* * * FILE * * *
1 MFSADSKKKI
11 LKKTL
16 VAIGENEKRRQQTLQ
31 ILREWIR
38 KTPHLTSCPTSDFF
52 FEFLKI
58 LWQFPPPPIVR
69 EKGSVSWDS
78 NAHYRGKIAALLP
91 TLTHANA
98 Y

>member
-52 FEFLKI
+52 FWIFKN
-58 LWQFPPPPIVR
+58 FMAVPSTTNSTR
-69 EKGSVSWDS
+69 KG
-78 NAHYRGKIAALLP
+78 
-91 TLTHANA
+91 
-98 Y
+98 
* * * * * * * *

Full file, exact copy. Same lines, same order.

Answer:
1 MFSADSKKKI
11 LKKTL
16 VAIGENEKRRQQTLQ
31 ILREWIR
38 KTPHLTSCPTSDFF
52 FEFLKI
58 LWQFPPPPIVR
69 EKGSVSWDS
78 NAHYRGKIAALLP
91 TLTHANA
98 Y

>member
-52 FEFLKI
+52 FWIFKN
-58 LWQFPPPPIVR
+58 FMAVPSTTNSTR
-69 EKGSVSWDS
+69 KG
-78 NAHYRGKIAALLP
+78 
-91 TLTHANA
+91 
-98 Y
+98 